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Daisy's life-threatening twisted stomach

This is Daisy, a Weimaraner, who was brought in as an emergency to the Queens Road Hospital recently with a swollen abdomen.

Daisy had her breakfast and a walk as normal in the morning, but by mid-morning she was very uncomfortable and distressed. Fortunately her owners realised something potentially serious was wrong and wasted no time in bringing her into the practice to be seen. On examination she was dull, hunched up and had a swollen drum-like abdomen. During the examination she had several bouts of unproductive retching. These signs are the classic presentation of a twisted stomach, normally referred to as gastric dilatation and volvulus (GDV).

Informative image: weimeraner, GDV, swollen abdomen, emergency vet treatmentThese patients are true emergencies as GDV can be rapidly fatal within hours. The stomach fills with air and twists around within the abdomen. This twisting collapses the oesophagus and the pyloric outflow and prevents fluid and gas leaving the stomach or being vomited up. Food in the stomach ferments, producing more gas and more fluid is secreted into the stomach. As the stomach expands, the abdominal veins are compressed preventing blood returning to the heart and the lungs are squashed, making breathing harder. As the stomach rotates, some blood vessels tear and there is bleeding into the abdomen. Occasionally part of the stomach or the spleen loses its blood supply and starts to die off. All these things contribute to circulatory shock and low blood pressure which can lead to circulatory collapse and death within 4-6 hours.

Initial emergency treatment focuses on maintaining the circulation by improving blood pressure, followed by decompression of the stomach to release air. Daisy had drip lines placed in both front legs and received strong painkillers as intravenous fluids were started. After a short time, a stomach tube was passed to release some air from her stomach, although this is not always possible in less compliant patients. Surgery is also essential in GDV patients to de-rotate the stomach and suture the stomach in a normal position to prevent recurrence of the twisting (“gastropexy”). The timing of surgery is controversial, but it is now widely accepted that emergency stabilisation of GDV cases is imperative and that spending a few hours treating the circulatory shock is time well spent; GDV dogs die of circulatory collapse and shock, not because of a delay in surgery to de-rotate the stomach. Fortunately because Daisy was presented very promptly, her shock was successfully managed and after a few hours a definitive surgery could be performed to return the stomach to a normal position and perform a gastropexy to prevent the stomach rotating in the future. Daisy recovered well after surgery and was monitored carefully overnight for various other problems which can occur after surgery (such as bleeding disorders, cardiac arrhythmias and ileus). She was discharged the following day to a very relieved owner and went on to make a full recovery.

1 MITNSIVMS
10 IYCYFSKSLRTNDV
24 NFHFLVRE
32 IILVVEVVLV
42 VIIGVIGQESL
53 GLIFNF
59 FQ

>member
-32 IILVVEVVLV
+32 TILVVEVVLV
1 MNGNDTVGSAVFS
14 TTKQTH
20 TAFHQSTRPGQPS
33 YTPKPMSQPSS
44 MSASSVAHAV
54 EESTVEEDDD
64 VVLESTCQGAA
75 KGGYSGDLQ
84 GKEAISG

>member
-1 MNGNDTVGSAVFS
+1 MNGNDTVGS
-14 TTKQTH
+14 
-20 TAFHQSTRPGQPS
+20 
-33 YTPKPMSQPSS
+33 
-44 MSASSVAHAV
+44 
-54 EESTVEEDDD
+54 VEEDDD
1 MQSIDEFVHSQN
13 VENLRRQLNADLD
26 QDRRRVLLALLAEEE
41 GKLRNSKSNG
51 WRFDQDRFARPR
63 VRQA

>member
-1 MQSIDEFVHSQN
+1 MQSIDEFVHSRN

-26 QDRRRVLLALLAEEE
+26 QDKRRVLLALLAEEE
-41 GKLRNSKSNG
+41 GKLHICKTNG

Daisy was lucky as not all dogs survive a GDV. Over the years the survival rate has improved from 50% to 80-90%, but this depends on how promptly dogs are presented for treatment and the facilities available for treatment. It is a common cause of death in certain larger breeds, indeed a recent UK study (JSAP 2010) suggests that 19% of all Great Danes, 12% of all Weimaraners and 20% of all Chow chows die of GDV. That is deaths and apparently excludes dogs successfully treated for the condition. Known risk factors for GDV include:

  • Being a large or giant breed
  • Having a close relative (parent or sibling) who had a GDV
  • Having a narrow, deep chest
  • Swallowing air or “gulping” food
  • Being an anxious or “stressy” dog
  • Experiencing a recent episode of stress (e.g. being kennelled, car journeys, dog shows, being hospitalised in the   vets)
  • Feeding one meal a day

Occasionally larger dogs at high risk for GDV undergo a preventative treatment called a prophylactic gastropexy. This involves permanently fixing part of the stomach to the body wall to prevent the stomach rotating, virtually eliminating the risk of GDV. This used to be done as an open abdominal surgery, but it is now possible to perform this procedure with laparoscopic assistance, essentially making it a minimally invasive procedure. Typically it may be performed at the same time as a laparoscopic spay surgery in young female dogs of breeds at higher risk for GDV.

Thank you to Daisy’s owners for allowing us to share her story. 

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